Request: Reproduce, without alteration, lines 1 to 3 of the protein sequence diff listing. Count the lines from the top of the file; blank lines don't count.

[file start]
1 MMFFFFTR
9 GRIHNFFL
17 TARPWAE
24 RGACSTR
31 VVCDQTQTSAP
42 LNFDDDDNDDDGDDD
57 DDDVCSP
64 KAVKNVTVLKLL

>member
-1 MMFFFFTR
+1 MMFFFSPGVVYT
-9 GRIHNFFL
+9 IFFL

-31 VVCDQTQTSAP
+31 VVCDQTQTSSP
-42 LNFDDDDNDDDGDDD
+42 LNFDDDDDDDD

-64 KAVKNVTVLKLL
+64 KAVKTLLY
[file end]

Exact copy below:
1 MMFFFFTR
9 GRIHNFFL
17 TARPWAE